If the impact of an artist can be weighed by how many copycats they have, then Jeff Mills must be more important than the Beatles. I remember a conversation I had with someone back in the nineties about how much longer lesser artists would continue to knock out thinly veiled homages to the master. The consensus was that it would eventually run its course, that something – someone – else would come along and steal Mills’ thunder and everyone else’s musical heart.
We were both wrong. Nearly twenty years later the number of records which owe their entire DNA to what The Wizard was doing back then has grown exponentially. I sometimes wonder whether many of the producers creating these tunes are even aware exactly who it is they are aping. So often have the rudiments of Mills’ sound been passed down over the years, it has become entirely plausible that they are simply copying someone else who has copied someone else who copied Mills until we have a weird, techno version of Chinese whispers. Of course, the internet has also had a massive role to play in keeping his work in the ears of a new generation. In the past once the records were gone, that was it. Now even the oldest of releases are near permanently in circulation due to digital formats and Discogs. In a very real way, history no longer exists; it is perhaps no longer possible for an artist to exist in anything other than the present. Whether this is healthy or not is a discussion for another day.
Still, there is a simple, inalienable fact in all of this: Mills would have never have received a tenth of this love (whether conscious or otherwise) if he wasn’t one of the true originals. Even now when, for many of his older fans, we tend to favour the idea of him over his more recent material, he remains a startlingly genuine creative force. A few years back I was in Paris for an exhibition about the centenary of the publication of the Futurist manifesto and was delighted to discover that an installation had been soundtracked by Mills. It was a good fit (well, the rather fascistic connotations of Futurism aside), and I can think of very few producers whose music is bettered suited to Futurism’s concepts of movement and dynamism, and its excitement about technology. In a wider sense, it was a thrilling reminder of the possibilities of electronic music – of where it can go beyond the clubs.
We tend to get a bit embarrassed at times about the interface between electronica and other, older, forms of art. Sometimes this is just a gut reaction to seeing someone like Richie Hawtin playing in the Guggenheim in what amounts to a publicity stunt for a new album. With Mills though, well, you get the feeling he really means it, that he sees his work with soundtracking old films or playing alongside orchestras as something more than interesting, almost as something vital to pushing the idea not only what techno is, but what it is capable of becoming.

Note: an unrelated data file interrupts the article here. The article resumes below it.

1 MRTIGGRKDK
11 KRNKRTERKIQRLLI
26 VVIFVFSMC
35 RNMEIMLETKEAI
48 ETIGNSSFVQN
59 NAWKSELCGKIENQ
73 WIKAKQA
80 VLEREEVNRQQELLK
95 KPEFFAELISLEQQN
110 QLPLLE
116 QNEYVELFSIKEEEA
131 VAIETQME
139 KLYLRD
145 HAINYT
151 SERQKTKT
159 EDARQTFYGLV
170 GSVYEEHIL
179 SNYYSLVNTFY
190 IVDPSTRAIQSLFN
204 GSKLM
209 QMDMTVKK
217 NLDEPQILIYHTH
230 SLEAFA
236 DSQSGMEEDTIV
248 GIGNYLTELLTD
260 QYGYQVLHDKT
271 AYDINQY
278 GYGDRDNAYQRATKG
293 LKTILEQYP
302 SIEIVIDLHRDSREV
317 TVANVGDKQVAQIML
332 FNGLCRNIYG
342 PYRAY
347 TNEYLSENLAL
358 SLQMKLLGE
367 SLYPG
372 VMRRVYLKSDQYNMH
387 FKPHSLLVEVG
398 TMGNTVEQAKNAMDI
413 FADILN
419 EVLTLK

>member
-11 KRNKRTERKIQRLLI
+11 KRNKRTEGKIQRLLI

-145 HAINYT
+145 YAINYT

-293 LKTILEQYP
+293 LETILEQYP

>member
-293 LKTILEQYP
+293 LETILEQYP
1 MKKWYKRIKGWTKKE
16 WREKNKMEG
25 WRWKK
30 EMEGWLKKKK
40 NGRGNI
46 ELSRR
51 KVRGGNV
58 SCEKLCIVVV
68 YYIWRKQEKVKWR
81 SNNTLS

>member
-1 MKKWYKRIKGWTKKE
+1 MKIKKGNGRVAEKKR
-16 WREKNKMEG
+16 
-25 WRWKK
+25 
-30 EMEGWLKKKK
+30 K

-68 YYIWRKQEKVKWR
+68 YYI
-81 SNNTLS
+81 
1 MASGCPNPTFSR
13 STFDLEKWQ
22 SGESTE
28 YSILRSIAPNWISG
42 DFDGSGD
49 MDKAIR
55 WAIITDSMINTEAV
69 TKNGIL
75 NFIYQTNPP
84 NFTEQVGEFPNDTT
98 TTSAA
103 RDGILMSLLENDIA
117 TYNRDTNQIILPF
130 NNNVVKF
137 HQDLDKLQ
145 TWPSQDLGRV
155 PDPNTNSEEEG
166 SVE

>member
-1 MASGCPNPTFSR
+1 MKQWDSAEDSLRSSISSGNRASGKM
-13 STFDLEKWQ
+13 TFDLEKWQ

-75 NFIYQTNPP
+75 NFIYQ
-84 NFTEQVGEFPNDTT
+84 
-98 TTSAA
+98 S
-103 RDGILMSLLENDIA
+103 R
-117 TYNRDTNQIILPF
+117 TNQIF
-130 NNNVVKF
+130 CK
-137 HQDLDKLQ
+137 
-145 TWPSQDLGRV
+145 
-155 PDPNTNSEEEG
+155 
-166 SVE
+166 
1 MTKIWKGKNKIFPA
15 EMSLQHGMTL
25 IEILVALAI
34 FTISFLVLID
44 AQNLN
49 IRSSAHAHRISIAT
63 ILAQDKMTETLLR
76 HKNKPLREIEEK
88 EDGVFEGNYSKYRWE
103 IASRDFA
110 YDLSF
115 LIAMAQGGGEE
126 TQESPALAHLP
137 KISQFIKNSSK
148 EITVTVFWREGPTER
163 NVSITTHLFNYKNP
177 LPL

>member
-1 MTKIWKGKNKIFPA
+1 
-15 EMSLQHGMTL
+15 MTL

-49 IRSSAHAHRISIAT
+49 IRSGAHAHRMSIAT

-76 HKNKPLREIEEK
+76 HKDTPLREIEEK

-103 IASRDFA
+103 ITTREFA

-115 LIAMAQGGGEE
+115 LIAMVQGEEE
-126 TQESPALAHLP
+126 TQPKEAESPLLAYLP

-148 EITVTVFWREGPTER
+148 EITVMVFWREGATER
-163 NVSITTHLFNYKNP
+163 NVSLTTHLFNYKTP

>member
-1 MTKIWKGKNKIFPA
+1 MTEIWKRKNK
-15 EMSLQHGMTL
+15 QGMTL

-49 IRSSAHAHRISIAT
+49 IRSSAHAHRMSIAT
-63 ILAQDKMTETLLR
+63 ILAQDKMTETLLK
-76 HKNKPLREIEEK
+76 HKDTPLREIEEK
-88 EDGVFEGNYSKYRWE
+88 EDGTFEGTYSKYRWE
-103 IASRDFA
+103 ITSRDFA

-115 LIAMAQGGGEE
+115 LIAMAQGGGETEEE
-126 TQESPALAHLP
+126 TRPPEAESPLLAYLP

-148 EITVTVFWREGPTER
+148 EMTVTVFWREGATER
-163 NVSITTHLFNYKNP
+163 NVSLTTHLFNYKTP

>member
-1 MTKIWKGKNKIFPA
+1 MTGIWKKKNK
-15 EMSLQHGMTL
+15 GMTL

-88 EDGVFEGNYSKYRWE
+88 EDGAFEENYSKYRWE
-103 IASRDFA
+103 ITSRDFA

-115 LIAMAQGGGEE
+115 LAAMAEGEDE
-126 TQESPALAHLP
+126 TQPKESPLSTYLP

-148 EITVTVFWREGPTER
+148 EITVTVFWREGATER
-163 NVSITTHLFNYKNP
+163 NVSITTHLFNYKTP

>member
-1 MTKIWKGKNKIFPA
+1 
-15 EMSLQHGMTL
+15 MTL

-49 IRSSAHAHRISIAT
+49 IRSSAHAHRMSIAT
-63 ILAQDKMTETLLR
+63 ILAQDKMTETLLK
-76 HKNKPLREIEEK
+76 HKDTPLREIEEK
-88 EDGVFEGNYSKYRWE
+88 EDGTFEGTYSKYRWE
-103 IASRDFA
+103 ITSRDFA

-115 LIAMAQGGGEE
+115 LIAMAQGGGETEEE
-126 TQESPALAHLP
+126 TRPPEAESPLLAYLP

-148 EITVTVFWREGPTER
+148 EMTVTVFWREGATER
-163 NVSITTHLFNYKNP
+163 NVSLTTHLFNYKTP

As far as his back catalogue goes, Mills has probably more bona-fide classics to his name than almost any other techno producer. Hardly surprising: he seems unable to sit still for long, and where many of his Detroit contemporaries have seemed suspiciously content to rest on their laurels over the last decade, Mills seems to be on a mission to continuously, and subtly reinvent himself at every opportunity. It’s in this that I think a lot of the acolytes come up short. As is so often the case with homage, it is the sounds which are studiously copied, often with boring, metronomic precision. It’s like creating an exacting sketch of a painting by Titian, and then filling in the space with nothing but primary colours.
Steps To Enchantment is another one of those tunes which surely nobody who has ever spent more than ten minutes listening to techno is unaware of. In many ways it is an encapsulation of techno – not only the sounds but the ideas, the philosophies which lie behind the genre. It is an impossible tune, one which is entirely predicated on the potency of machines, and their interplay with human emotions. It sounds angry – furious, in fact – but it really isn’t. Instead, it’s a paean to movement, a continuous reassembling of its various elements which build over and over again into the groove, rising and falling until it runs out of room to start over. In fact, the only constant is that groove, an ever-present which guides every note, every crash and every stab of that utterly memorable acid bass forward with velocity and grace.
When we think of techno these days, it seems odd that we rarely think of movement. Presented with a tune like Steps To Enchantment which is nothing but movement it rips at the mind with possibility. So harsh is that elemental truth that it barely seems right that the track clocks in at less than four minutes. In the eye of a storm everything is stillness. So it is here. This isn’t Jeff Mills the Wizard. This is Jeff Mills the Futurist, pushing towards a tomorrow which still doesn’t exist and probably never will.